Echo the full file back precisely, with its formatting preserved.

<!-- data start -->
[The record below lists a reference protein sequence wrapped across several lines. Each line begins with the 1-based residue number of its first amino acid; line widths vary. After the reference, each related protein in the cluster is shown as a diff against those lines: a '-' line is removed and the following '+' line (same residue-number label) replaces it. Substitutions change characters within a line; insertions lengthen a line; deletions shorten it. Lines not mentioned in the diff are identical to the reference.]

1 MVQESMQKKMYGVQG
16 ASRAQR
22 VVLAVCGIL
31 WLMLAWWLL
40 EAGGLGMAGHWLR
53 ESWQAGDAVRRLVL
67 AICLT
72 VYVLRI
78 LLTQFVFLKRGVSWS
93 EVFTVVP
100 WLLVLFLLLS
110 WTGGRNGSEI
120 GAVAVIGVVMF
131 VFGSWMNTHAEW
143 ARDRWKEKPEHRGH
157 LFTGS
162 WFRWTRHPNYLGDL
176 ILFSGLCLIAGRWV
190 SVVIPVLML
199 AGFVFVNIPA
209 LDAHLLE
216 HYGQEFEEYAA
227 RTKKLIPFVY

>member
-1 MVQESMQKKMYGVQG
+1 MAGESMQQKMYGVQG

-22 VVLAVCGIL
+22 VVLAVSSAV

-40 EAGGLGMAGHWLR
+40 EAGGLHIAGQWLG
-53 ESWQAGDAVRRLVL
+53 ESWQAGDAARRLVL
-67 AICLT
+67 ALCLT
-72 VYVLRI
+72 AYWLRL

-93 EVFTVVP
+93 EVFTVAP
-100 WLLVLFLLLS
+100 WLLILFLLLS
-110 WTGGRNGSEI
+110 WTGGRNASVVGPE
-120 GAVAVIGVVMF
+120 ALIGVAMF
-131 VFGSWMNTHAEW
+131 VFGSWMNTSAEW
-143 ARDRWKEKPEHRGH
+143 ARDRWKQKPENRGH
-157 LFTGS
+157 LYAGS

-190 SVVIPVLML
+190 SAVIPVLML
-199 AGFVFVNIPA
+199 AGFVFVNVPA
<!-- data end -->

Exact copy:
[The record below lists a reference protein sequence wrapped across several lines. Each line begins with the 1-based residue number of its first amino acid; line widths vary. After the reference, each related protein in the cluster is shown as a diff against those lines: a '-' line is removed and the following '+' line (same residue-number label) replaces it. Substitutions change characters within a line; insertions lengthen a line; deletions shorten it. Lines not mentioned in the diff are identical to the reference.]

1 MVQESMQKKMYGVQG
16 ASRAQR
22 VVLAVCGIL
31 WLMLAWWLL
40 EAGGLGMAGHWLR
53 ESWQAGDAVRRLVL
67 AICLT
72 VYVLRI
78 LLTQFVFLKRGVSWS
93 EVFTVVP
100 WLLVLFLLLS
110 WTGGRNGSEI
120 GAVAVIGVVMF
131 VFGSWMNTHAEW
143 ARDRWKEKPEHRGH
157 LFTGS
162 WFRWTRHPNYLGDL
176 ILFSGLCLIAGRWV
190 SVVIPVLML
199 AGFVFVNIPA
209 LDAHLLE
216 HYGQEFEEYAA
227 RTKKLIPFVY

>member
-1 MVQESMQKKMYGVQG
+1 MAGESMQQKMYGVQG

-22 VVLAVCGIL
+22 VVLAVSSAV

-40 EAGGLGMAGHWLR
+40 EAGGLHIAGQWLG
-53 ESWQAGDAVRRLVL
+53 ESWQAGDAARRLVL
-67 AICLT
+67 ALCLT
-72 VYVLRI
+72 AYWLRL

-93 EVFTVVP
+93 EVFTVAP
-100 WLLVLFLLLS
+100 WLLILFLLLS
-110 WTGGRNGSEI
+110 WTGGRNASVVGPE
-120 GAVAVIGVVMF
+120 ALIGVAMF
-131 VFGSWMNTHAEW
+131 VFGSWMNTSAEW
-143 ARDRWKEKPEHRGH
+143 ARDRWKQKPENRGH
-157 LFTGS
+157 LYAGS

-190 SVVIPVLML
+190 SAVIPVLML
-199 AGFVFVNIPA
+199 AGFVFVNVPA